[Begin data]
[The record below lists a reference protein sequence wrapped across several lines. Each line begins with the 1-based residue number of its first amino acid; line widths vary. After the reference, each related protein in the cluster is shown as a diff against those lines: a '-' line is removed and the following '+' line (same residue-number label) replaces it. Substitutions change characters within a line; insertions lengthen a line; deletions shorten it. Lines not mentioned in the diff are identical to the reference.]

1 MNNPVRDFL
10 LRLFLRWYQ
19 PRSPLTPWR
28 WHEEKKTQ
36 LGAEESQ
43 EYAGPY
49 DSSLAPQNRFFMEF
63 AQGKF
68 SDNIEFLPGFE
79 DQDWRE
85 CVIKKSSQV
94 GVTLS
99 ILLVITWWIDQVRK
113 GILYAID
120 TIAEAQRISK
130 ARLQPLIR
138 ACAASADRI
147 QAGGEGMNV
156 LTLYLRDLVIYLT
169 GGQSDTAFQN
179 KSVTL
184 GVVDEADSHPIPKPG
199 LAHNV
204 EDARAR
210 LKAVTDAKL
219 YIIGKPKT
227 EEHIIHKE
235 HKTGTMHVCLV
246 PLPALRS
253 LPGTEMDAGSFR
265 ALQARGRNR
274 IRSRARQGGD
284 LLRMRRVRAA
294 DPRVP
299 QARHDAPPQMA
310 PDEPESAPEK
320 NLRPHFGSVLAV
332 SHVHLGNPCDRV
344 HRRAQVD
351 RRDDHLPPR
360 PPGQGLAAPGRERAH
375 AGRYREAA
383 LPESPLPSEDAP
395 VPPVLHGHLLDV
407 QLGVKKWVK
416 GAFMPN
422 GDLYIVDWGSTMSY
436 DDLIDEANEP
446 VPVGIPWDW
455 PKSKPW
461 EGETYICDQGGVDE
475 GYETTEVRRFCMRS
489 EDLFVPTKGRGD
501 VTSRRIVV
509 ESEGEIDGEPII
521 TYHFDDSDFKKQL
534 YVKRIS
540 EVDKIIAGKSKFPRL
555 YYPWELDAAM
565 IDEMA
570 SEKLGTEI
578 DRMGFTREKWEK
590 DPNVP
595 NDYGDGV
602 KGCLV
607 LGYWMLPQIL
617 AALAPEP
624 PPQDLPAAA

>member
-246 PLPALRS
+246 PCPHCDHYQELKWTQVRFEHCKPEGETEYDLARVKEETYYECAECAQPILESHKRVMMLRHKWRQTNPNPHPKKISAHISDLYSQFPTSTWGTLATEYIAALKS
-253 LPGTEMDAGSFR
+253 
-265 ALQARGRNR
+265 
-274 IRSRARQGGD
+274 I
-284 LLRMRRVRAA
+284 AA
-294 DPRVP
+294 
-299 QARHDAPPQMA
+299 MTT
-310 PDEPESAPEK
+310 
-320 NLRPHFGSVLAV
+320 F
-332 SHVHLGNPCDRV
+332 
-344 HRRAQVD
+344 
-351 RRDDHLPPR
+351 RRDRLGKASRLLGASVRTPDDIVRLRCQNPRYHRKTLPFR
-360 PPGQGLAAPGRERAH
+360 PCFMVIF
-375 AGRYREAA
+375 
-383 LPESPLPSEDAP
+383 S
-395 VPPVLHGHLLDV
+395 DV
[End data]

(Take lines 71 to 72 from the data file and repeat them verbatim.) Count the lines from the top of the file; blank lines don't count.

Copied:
-246 PLPALRS
+246 PCPHCDHYQELKWTQVRFEHCKPEGETEYDLARVKEETYYECAECAQPILESHKRVMMLRHKWRQTNPNPHPKKISAHISDLYSQFPTSTWGTLATEYIAALKS